The master of modern animated cinema is bowing out then and The Wind Rises is to be Hayao Miyazaki’s farewell film. A fictionalised biography of Japanese aeronautical engineer, Jiro Horikoshi It’s a personal story which reflects Miyazaki’s own ambition and steadfast creative flair as much as anything else. The Wind Rises is a dreamily engrossing story of desire, determination and what it means to truly have one’s head in the clouds. To be certain, it’s not the great man’s masterpiece, but it is a stunningly realised, intensely beautiful and frustratingly problematic way to sign off on a breathtaking career.
The young Horikoshi is the quintessential dreamer, tantalised by visions of flight in a pre-war Japan still emerging from its traditional roots and on its way to becoming a world power. The first act of this farewell picture paints, with an otherworldly beauty, the vaulting ambition of a man with his feet on the ground but with his thoughts and desires approaching the stratospheric. Miyazaki happily tumbles into meandering, incredible visions of groundbreaking, pioneering invention; a stable of his previous work and cheerfully protruding from a film which is (funnily enough) more grounded and less surreal than one might expect. The boy designer meets his Italian idol, Giovanni Caproni and the two hold court, in-flight, on the wings of his latest and greatest piece of mechanical art. Caproni extols the beauty of the aircraft he designs, affirming to Horikoshi that although they may be put to evil use, they themselves contain immense beauty. Is Miyazaki allowing himself a mischievous reference to the dramatic splendour of his own creations?
The second half settles into a noticeably more sombre, domestic drama as Horikoshi becomes increasingly infatuated with a young woman, Naoko. Her terminal illness puts a dampener on their budding relationship and sees Miyazaki largely abandon the soaring, wondrous tone of the film’s opening hour in favour of a more muted and familiar beauty. Horikoshi has another love and obsession and their relationship is punctuated by moments of touching, and sincere sentiment. It’s not kitchen sink drama by any means, but Miyazaki has for the most part turned away from the fantasy and outlandishness that has been a feature of so much of his previous work.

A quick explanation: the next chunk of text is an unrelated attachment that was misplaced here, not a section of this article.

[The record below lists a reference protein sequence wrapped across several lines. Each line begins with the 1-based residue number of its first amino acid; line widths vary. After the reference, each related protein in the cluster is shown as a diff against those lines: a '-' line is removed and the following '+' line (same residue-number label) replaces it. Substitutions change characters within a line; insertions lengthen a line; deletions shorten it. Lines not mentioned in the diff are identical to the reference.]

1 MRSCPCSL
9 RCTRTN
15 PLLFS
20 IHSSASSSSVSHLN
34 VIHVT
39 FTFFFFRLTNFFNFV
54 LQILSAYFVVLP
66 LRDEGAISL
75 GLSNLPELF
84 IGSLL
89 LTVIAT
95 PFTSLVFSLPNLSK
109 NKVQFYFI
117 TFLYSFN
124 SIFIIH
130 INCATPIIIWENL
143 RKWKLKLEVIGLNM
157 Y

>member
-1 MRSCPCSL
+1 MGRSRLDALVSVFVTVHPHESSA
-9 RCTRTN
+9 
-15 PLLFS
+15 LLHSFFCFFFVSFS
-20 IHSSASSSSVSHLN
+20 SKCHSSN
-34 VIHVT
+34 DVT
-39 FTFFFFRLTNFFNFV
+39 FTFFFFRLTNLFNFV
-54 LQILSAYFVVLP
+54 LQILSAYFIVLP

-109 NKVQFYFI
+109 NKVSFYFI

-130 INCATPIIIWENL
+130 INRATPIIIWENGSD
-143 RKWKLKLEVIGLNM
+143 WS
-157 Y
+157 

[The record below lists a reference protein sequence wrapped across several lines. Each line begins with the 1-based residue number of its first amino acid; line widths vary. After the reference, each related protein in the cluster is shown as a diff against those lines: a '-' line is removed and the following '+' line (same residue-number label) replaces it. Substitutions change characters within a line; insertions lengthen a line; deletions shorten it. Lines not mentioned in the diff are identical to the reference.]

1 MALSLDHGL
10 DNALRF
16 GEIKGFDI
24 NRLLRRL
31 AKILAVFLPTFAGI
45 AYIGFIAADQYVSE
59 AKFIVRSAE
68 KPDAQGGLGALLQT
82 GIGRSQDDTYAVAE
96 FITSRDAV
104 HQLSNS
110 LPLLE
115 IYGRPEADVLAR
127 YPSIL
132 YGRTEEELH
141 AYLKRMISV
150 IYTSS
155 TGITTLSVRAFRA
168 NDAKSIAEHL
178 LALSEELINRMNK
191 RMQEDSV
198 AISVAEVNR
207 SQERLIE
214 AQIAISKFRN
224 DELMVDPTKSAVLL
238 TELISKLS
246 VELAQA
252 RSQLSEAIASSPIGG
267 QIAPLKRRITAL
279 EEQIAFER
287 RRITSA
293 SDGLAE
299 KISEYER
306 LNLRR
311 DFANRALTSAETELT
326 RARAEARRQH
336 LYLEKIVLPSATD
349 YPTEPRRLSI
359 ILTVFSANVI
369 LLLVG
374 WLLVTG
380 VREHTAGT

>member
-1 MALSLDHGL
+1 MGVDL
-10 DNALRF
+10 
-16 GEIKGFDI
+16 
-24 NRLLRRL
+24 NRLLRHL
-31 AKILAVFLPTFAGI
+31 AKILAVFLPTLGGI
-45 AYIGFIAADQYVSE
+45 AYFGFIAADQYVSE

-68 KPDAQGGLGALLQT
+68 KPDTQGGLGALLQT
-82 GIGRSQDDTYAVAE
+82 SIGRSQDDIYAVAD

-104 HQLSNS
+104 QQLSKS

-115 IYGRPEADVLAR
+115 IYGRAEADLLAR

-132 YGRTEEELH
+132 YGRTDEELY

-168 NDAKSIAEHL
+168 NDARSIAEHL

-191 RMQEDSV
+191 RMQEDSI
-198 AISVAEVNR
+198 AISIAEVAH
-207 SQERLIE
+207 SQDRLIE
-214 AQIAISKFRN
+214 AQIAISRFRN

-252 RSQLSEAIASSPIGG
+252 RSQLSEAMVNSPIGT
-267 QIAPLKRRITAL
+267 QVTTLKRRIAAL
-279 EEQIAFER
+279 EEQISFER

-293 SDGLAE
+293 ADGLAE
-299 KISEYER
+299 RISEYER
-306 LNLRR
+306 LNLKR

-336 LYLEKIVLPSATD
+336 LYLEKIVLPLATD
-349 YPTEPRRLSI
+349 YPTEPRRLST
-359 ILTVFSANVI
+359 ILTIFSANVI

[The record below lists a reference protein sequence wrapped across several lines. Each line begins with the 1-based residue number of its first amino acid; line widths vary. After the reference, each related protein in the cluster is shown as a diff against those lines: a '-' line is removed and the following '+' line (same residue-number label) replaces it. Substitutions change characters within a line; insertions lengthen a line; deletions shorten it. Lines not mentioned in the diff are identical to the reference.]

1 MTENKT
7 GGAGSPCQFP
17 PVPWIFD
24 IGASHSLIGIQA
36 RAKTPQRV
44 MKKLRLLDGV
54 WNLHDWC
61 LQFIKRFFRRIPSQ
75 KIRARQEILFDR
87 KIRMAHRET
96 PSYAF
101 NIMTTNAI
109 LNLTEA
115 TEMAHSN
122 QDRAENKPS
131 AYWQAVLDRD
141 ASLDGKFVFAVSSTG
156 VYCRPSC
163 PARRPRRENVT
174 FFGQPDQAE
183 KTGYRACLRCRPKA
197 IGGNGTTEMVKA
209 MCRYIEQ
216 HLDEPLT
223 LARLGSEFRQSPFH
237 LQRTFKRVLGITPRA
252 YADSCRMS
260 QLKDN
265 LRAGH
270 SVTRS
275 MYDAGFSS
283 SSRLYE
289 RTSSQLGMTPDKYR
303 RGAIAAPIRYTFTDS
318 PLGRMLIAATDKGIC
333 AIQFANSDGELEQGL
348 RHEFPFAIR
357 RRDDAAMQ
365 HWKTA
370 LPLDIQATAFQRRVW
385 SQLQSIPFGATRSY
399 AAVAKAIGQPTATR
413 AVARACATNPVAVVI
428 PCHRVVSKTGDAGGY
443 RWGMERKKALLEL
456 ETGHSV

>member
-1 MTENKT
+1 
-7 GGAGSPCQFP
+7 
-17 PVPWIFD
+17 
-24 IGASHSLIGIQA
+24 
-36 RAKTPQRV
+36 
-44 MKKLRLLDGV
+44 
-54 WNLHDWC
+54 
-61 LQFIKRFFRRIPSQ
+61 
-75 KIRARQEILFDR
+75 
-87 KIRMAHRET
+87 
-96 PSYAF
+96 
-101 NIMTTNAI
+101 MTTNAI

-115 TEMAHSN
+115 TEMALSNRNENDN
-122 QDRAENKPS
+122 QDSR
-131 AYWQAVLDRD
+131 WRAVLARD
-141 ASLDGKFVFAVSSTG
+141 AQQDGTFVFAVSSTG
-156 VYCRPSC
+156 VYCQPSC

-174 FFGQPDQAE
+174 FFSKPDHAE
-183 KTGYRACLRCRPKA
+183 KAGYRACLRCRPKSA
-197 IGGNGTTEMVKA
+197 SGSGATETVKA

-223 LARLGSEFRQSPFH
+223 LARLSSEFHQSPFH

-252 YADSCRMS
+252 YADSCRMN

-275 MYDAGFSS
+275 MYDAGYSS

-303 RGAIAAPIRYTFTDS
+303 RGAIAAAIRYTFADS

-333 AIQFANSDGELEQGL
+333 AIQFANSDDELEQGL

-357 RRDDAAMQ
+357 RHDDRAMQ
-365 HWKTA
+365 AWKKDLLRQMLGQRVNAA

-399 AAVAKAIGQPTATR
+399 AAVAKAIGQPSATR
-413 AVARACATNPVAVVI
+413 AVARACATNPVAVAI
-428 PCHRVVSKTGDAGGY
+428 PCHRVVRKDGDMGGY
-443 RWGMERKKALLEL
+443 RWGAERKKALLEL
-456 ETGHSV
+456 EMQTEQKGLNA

It would be churlish, not to mention inaccurate, to think that Miyazaki doesn’t fully comprehend the consequences of his protagonist’s actions. Horikoshi is quintessential pacifist, his desire is to perfect his mechanical progeny, to create hybrid works of art and science that delight and surpass all others. He is reminded by Caproni that other men will corrupt the fruits of his labours but that his ground-breaking bloody-mindedness should be celebrated. And yet, it’s a film which can never come to terms with the crushing weight of history with inevitably looms large over the character. In its final throws Horikoshi pictures his creations as a thousand paper aeroplanes and laments that they will be used in a catastrophic conflict, but it’s arguably a lament exclusively aimed at Japanese loss of life; an embarrassed skirting around the difficult issues and no proper examination of the frightful mistakes and misdeeds of humanity.
So Hayao Miyazaki leaves with a contemplative distillation of the work of an unrivalled creative mind and architect of brilliance as well incomparable destruction. One of those things applies to the great man himself. As visually wonderful and as compassionate as you would expect, with slightly less of the untamed rowdiness than you might hope. A thoughtful sign-off that’s almost certainly more intriguing for not being perfect. Regardless of its awkward reflection on the work of the man who remains divisive; I can’t imagine why you wouldn’t want to see this.
Drama, Anime, Animation
9th May 2014 (UK)
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